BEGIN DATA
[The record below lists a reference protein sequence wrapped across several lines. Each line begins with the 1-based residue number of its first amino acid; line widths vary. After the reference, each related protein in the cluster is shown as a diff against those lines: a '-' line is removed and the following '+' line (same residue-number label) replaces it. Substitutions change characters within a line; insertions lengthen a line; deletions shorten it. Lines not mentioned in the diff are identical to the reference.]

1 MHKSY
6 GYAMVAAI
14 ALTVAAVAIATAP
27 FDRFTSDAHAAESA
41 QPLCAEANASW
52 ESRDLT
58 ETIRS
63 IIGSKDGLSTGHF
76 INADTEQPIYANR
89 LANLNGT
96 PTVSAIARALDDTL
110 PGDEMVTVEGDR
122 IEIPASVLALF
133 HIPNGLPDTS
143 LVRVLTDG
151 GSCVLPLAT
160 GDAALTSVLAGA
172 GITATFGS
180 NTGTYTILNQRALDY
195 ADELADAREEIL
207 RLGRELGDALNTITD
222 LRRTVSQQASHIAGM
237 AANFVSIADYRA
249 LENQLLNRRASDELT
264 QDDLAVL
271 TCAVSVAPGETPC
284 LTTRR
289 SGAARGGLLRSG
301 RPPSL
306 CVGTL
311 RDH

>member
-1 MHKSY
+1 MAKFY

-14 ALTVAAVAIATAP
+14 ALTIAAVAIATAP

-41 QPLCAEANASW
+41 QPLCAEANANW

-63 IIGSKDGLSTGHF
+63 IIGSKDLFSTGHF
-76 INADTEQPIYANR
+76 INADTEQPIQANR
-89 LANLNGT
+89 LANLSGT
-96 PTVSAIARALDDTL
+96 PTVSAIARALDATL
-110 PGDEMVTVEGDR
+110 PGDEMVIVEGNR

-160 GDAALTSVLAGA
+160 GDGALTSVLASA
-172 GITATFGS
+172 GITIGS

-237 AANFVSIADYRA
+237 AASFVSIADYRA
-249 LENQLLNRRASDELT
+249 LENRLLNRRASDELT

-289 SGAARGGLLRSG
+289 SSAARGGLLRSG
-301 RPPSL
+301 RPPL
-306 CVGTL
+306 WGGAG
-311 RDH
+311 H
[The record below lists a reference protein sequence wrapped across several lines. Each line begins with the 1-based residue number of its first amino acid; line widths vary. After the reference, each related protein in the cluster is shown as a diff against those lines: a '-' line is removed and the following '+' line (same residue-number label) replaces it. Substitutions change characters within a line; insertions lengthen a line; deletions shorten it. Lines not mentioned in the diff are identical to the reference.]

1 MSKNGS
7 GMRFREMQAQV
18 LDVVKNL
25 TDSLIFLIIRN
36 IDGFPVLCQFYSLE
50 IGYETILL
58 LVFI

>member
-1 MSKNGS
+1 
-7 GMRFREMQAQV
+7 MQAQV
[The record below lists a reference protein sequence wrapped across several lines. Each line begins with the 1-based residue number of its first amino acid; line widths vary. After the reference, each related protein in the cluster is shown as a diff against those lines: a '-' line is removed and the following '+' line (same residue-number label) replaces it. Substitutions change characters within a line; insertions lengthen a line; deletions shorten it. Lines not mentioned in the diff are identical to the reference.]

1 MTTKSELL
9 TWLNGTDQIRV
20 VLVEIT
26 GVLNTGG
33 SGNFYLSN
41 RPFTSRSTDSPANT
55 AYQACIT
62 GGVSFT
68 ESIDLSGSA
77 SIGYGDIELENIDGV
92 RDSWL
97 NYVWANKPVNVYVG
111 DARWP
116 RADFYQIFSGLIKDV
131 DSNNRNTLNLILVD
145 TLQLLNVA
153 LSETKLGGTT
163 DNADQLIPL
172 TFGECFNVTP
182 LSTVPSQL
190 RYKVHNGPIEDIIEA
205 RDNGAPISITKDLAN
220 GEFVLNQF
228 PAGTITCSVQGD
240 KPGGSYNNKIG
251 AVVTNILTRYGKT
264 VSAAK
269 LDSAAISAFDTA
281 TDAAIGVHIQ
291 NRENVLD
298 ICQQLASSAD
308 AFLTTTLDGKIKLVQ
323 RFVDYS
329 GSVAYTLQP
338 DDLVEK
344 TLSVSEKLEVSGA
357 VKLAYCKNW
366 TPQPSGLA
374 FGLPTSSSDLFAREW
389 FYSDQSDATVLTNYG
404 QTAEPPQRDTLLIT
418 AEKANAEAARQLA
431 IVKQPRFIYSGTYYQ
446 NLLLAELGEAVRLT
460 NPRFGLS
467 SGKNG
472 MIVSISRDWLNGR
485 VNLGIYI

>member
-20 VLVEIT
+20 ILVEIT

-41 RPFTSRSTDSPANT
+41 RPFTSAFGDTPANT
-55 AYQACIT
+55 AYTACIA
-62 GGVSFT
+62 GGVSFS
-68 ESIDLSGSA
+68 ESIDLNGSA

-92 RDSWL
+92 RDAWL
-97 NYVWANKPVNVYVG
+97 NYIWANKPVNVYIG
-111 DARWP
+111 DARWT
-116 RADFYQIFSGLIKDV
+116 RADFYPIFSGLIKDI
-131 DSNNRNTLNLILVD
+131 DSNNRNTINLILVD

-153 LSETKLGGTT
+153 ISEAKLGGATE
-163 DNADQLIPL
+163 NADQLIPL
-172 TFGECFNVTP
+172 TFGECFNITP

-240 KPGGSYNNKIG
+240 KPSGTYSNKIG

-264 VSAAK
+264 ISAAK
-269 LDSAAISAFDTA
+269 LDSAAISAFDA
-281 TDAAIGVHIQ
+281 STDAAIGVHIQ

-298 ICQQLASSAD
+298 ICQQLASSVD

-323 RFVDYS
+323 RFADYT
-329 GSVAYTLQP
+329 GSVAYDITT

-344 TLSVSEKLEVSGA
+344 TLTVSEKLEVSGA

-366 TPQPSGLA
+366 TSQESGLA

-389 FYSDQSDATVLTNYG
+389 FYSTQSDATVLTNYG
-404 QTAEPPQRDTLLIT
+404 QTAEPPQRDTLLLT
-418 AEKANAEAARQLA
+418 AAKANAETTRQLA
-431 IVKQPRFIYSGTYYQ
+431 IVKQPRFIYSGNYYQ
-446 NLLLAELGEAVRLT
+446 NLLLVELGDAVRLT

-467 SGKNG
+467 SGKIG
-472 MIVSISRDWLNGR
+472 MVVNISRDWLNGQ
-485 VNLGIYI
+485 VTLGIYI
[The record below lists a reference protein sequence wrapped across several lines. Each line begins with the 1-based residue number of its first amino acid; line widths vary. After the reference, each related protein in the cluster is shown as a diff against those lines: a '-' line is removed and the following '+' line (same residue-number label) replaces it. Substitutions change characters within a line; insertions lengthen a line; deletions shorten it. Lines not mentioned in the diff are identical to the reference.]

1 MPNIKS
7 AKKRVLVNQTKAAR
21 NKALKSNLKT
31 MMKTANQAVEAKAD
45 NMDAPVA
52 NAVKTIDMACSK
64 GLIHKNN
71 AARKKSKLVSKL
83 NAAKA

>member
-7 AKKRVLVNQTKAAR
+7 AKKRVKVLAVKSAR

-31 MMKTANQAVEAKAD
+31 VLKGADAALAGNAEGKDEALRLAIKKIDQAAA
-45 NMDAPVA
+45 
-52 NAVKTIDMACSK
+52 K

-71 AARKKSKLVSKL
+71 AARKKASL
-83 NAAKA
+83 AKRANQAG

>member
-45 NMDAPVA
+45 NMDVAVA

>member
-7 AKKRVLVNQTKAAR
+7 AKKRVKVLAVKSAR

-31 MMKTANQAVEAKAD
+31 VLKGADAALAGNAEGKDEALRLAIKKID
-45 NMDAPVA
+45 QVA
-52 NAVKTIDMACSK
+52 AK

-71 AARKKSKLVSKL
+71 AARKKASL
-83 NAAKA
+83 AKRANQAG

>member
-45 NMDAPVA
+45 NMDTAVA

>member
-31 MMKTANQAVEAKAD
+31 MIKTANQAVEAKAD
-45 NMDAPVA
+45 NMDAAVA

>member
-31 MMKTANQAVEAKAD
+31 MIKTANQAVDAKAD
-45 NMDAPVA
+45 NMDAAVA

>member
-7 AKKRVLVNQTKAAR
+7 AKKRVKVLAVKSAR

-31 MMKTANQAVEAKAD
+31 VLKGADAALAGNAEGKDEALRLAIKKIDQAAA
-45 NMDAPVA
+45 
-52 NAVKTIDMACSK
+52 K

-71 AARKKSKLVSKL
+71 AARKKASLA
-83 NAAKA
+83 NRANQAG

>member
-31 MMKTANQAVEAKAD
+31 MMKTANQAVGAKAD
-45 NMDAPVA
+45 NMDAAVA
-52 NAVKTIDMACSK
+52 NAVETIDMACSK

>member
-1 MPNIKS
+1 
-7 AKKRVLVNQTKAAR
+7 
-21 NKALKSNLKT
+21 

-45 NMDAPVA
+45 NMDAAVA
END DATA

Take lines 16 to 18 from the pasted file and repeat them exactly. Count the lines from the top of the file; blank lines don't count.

143 LVRVLTDG
151 GSCVLPLAT
160 GDAALTSVLAGA